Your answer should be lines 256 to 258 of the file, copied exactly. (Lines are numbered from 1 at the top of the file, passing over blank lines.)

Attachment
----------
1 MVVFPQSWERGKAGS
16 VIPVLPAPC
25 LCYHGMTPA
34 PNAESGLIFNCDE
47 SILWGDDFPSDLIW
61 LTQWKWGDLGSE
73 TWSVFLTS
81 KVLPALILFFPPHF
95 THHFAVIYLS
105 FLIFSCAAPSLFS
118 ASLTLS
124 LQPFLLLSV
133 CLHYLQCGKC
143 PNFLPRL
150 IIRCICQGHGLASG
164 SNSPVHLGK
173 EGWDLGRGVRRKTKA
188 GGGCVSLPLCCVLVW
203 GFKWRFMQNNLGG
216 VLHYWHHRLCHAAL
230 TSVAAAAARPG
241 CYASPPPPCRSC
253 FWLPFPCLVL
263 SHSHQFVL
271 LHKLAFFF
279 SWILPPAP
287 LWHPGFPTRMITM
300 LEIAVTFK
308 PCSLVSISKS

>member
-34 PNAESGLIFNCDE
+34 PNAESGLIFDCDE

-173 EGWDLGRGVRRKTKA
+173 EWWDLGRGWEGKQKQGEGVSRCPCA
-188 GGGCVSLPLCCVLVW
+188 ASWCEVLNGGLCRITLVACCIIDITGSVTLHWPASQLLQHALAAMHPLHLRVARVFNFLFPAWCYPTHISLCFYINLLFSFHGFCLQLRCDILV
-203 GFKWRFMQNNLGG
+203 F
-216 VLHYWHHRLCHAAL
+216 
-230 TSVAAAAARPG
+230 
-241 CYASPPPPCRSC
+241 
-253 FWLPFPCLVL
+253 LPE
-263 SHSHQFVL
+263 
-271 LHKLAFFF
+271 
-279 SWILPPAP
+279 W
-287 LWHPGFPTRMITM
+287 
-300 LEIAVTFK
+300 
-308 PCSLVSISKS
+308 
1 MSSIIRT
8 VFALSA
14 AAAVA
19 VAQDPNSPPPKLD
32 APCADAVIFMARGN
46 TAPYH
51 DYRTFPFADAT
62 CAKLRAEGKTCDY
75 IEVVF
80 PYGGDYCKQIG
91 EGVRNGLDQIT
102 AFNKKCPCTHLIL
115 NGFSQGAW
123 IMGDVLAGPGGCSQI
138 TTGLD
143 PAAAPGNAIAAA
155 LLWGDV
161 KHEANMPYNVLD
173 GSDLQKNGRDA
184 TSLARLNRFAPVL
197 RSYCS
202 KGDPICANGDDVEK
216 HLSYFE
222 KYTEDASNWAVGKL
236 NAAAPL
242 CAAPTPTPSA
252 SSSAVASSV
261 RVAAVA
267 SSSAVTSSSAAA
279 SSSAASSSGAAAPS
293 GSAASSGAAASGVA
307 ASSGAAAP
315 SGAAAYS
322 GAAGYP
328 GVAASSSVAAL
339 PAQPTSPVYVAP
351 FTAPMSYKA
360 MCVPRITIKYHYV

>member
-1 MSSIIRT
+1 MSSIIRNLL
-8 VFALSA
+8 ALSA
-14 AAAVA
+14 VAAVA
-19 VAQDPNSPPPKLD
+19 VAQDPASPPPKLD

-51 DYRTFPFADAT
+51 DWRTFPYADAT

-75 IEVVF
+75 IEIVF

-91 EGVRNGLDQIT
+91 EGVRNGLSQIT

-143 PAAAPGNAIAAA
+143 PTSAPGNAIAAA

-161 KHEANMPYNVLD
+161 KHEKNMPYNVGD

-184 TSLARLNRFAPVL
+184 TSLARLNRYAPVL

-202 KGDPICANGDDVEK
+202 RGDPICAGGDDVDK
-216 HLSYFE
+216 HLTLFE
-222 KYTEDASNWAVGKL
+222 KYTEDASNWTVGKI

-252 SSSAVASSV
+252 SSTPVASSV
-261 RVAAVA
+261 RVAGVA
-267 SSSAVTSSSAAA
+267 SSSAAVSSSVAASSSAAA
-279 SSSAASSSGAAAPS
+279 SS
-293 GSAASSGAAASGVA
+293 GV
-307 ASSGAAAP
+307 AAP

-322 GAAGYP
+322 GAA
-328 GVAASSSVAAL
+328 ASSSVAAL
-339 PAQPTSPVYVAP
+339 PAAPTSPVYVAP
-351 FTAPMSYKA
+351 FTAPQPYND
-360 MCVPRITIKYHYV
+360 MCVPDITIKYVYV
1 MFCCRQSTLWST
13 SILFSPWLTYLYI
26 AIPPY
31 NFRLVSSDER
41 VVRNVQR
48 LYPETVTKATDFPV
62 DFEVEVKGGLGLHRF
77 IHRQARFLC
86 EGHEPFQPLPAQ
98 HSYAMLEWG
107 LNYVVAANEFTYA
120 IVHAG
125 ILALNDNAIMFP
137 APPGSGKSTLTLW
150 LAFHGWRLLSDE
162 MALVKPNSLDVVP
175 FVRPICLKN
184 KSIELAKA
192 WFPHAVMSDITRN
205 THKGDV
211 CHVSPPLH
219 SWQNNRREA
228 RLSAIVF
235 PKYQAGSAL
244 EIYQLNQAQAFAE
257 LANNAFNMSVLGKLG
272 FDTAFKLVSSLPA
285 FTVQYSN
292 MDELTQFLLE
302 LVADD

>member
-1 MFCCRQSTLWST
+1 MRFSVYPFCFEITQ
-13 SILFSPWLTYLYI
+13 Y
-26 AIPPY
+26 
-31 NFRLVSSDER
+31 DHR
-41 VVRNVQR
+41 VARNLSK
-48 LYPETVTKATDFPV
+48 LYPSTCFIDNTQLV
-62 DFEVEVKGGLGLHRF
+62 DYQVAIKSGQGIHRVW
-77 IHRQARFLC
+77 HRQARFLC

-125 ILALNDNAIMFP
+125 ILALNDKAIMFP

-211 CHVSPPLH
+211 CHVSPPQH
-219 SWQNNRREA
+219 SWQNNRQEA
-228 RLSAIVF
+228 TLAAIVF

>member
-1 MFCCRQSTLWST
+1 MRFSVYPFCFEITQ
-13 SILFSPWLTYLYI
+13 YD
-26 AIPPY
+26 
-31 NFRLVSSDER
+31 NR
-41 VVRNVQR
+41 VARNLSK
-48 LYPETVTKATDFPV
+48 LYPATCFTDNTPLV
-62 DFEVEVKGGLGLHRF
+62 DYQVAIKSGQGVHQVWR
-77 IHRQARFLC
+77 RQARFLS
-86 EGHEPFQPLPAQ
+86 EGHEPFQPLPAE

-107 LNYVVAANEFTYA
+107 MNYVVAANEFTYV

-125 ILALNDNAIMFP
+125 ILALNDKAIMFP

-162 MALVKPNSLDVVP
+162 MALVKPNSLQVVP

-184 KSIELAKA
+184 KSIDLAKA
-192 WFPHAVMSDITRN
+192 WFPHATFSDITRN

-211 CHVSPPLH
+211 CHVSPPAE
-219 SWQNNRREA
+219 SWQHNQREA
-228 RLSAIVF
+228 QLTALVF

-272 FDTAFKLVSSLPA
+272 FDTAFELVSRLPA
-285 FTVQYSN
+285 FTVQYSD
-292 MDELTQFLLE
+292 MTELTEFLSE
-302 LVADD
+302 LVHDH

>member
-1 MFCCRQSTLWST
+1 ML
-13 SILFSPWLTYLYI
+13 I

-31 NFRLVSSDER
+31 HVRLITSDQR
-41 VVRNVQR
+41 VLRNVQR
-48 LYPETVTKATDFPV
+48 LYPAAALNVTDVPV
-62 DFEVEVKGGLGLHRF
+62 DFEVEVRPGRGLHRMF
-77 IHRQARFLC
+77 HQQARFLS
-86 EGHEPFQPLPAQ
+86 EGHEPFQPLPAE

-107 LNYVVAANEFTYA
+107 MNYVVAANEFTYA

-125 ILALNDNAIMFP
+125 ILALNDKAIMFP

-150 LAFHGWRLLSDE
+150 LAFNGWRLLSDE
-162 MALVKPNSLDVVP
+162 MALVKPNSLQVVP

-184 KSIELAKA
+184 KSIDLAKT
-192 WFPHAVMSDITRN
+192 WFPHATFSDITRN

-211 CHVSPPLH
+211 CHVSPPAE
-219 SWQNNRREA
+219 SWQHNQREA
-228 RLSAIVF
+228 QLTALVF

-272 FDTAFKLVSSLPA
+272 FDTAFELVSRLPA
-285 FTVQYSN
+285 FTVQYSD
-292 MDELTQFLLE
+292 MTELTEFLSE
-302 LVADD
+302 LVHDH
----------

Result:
+62 DFEVEVRPGRGLHRMF
-77 IHRQARFLC
+77 HQQARFLS